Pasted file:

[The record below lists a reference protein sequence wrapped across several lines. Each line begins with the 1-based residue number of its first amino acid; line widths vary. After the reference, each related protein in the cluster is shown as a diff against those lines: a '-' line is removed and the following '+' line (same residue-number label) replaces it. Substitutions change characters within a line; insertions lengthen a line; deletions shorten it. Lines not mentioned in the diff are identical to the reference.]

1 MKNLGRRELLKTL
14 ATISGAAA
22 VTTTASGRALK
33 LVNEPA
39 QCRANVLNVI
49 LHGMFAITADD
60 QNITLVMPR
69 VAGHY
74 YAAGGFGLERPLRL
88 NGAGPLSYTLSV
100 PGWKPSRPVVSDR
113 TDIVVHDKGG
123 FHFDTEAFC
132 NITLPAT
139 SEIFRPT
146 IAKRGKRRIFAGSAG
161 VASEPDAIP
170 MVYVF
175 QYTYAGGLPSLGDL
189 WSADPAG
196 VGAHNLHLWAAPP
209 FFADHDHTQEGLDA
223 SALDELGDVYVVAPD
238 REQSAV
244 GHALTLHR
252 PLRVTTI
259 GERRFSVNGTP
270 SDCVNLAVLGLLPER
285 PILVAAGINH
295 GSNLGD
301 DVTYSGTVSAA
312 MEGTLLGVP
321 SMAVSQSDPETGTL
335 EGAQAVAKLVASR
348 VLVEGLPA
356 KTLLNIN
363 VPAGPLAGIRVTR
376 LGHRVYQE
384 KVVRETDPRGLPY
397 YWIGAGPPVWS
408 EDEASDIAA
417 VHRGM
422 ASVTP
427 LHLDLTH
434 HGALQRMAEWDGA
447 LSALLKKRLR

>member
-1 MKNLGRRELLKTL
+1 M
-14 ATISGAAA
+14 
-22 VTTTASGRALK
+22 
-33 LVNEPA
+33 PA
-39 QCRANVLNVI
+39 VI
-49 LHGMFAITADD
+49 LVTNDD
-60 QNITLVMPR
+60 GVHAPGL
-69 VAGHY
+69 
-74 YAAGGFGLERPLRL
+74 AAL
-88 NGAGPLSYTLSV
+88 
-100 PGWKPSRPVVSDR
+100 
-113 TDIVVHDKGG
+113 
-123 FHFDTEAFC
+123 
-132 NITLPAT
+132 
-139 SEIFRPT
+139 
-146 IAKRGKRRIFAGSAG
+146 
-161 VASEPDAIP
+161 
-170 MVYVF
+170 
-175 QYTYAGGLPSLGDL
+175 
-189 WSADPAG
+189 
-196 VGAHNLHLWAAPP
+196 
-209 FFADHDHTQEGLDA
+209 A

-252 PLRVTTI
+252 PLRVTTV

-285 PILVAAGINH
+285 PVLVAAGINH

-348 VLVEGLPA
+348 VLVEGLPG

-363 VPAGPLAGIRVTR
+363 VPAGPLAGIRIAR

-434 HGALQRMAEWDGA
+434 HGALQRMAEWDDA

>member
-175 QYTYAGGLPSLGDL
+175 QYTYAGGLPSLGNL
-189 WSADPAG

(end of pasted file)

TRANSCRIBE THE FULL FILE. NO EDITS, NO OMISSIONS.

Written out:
[The record below lists a reference protein sequence wrapped across several lines. Each line begins with the 1-based residue number of its first amino acid; line widths vary. After the reference, each related protein in the cluster is shown as a diff against those lines: a '-' line is removed and the following '+' line (same residue-number label) replaces it. Substitutions change characters within a line; insertions lengthen a line; deletions shorten it. Lines not mentioned in the diff are identical to the reference.]

1 MKNLGRRELLKTL
14 ATISGAAA
22 VTTTASGRALK
33 LVNEPA
39 QCRANVLNVI
49 LHGMFAITADD
60 QNITLVMPR
69 VAGHY
74 YAAGGFGLERPLRL
88 NGAGPLSYTLSV
100 PGWKPSRPVVSDR
113 TDIVVHDKGG
123 FHFDTEAFC
132 NITLPAT
139 SEIFRPT
146 IAKRGKRRIFAGSAG
161 VASEPDAIP
170 MVYVF
175 QYTYAGGLPSLGDL
189 WSADPAG
196 VGAHNLHLWAAPP
209 FFADHDHTQEGLDA
223 SALDELGDVYVVAPD
238 REQSAV
244 GHALTLHR
252 PLRVTTI
259 GERRFSVNGTP
270 SDCVNLAVLGLLPER
285 PILVAAGINH
295 GSNLGD
301 DVTYSGTVSAA
312 MEGTLLGVP
321 SMAVSQSDPETGTL
335 EGAQAVAKLVASR
348 VLVEGLPA
356 KTLLNIN
363 VPAGPLAGIRVTR
376 LGHRVYQE
384 KVVRETDPRGLPY
397 YWIGAGPPVWS
408 EDEASDIAA
417 VHRGM
422 ASVTP
427 LHLDLTH
434 HGALQRMAEWDGA
447 LSALLKKRLR

>member
-1 MKNLGRRELLKTL
+1 M
-14 ATISGAAA
+14 
-22 VTTTASGRALK
+22 
-33 LVNEPA
+33 PA
-39 QCRANVLNVI
+39 VI
-49 LHGMFAITADD
+49 LVTNDD
-60 QNITLVMPR
+60 GVHAPGL
-69 VAGHY
+69 
-74 YAAGGFGLERPLRL
+74 AAL
-88 NGAGPLSYTLSV
+88 
-100 PGWKPSRPVVSDR
+100 
-113 TDIVVHDKGG
+113 
-123 FHFDTEAFC
+123 
-132 NITLPAT
+132 
-139 SEIFRPT
+139 
-146 IAKRGKRRIFAGSAG
+146 
-161 VASEPDAIP
+161 
-170 MVYVF
+170 
-175 QYTYAGGLPSLGDL
+175 
-189 WSADPAG
+189 
-196 VGAHNLHLWAAPP
+196 
-209 FFADHDHTQEGLDA
+209 A

-252 PLRVTTI
+252 PLRVTTV

-285 PILVAAGINH
+285 PVLVAAGINH

-348 VLVEGLPA
+348 VLVEGLPG

-363 VPAGPLAGIRVTR
+363 VPAGPLAGIRIAR

-434 HGALQRMAEWDGA
+434 HGALQRMAEWDDA

>member
-175 QYTYAGGLPSLGDL
+175 QYTYAGGLPSLGNL
-189 WSADPAG